Meanwhile, Paul, an old friend of Clare's returns from boarding school for the Christmas holidays. Much to Clare's surprise, Paul and Allison take an instant liking to each other. Clare finds that Allison doesn't have as much time for her as she did before meeting Paul. Feeling somewhat lonely, Clare again resorts to the company of her imaginary friend. The day of Vince's party, rather then telling her parents the truth, Clare says she's going to a tobogganing party with Simon, Allison, and Paul. At Vince's party, a Spin the Bottle game leads to Clare and Vince's spending five awkward minutes in the "make-out room." A few minutes later, during the same game, Vince happily spends even more time in the same room with another girl! Disillusioned and humiliated, Clare flees the party. Upon arriving home, she learns that her dog has eaten a box of Christmas chocolates and is at the veterinary hospital, deathly ill. Furthermore, her parents have discovered that she lied to them about where she was going. Clare's dog recovers, Clare gets over her crush on Vince, and by the end of the Christmas holidays, she has made friends with a nice boy from Paul's school. Lessons learned.

      Double-Dare Clare is the last in author Yvonne Prinz's (thus far) three book series. Clare continues to be a likeable, precocious, and at times funny, protagonist. For instance, when she invites a boy she's just met to her house for a little party, he says sure and asks what he should bring.

"A Jell-O mould would be nice," I say.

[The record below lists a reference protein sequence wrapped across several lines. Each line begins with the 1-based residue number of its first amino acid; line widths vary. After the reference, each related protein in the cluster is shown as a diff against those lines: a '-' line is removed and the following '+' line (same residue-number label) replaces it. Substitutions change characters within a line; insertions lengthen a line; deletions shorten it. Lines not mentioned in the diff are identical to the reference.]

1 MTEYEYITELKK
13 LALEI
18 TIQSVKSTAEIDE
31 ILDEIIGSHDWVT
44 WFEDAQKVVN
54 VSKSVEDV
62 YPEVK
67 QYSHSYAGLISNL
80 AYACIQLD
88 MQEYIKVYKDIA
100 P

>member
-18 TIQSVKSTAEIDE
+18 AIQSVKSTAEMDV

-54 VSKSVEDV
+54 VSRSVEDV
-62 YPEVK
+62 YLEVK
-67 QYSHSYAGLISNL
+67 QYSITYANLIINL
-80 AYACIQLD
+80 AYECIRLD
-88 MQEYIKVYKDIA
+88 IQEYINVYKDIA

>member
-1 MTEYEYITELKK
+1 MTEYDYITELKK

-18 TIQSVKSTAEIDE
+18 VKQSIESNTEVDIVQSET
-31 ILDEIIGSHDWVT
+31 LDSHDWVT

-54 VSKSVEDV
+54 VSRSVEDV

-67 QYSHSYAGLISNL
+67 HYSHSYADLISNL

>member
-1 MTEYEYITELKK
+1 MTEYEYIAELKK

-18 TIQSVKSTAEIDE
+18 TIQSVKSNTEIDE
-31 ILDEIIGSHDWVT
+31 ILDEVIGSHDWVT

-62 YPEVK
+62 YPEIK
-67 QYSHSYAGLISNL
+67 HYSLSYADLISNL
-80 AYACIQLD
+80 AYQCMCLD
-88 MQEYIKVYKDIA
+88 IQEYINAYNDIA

"Okay," he says uncertainly.

"Kidding," I say.

"Oh." He blushes.

I smile at him, my real smile this time, and he smiles back.

     As in book two, Not Fair, Clare, Clare's emotional reaction to friends' behaviour comes across as quite immature. Her reliance on an imaginary friend is also increasingly difficult to believe. Allison and Paul, though thinly sketched, are credible characters. However, Prinz has (again) relied on stereotypes for "bad boy" Vince, Clare's artist aunt, her workaholic father, and her "Martha Stewart" mom.

      The plot of Double-Dare Clare is fairly predictable, especially given that one of the story lines is similar to that of book two in which Clare warns Allison to look out for a classmate who is far more diabolical than one would suspect upon an initial meeting.

      I had been looking forward to seeing more of Clare's six-year-old neighbour, Patience, who was featured in book two; however, Patience played a much smaller part in this story. (Perhaps because she almost overshadowed Clare in Not Fair, Clare.) Still, aside from the make-out room, the most memorable scenes in Double-Dare Clare are those with Patience and Clare's imaginary friend, Elsa. In both cases, these scenes are shown through action and dialogue. They are far more vivid than too many other scenes which are either narrated by Clare or told through her letters to Elsa.

      Double-Dare Clare will probably only appeal to the series' biggest fans.

Recommended with reservations.

Karen Rankin is a Toronto, ON, teacher and writer.

To comment on this title or this review, send mail to cm@umanitoba.ca.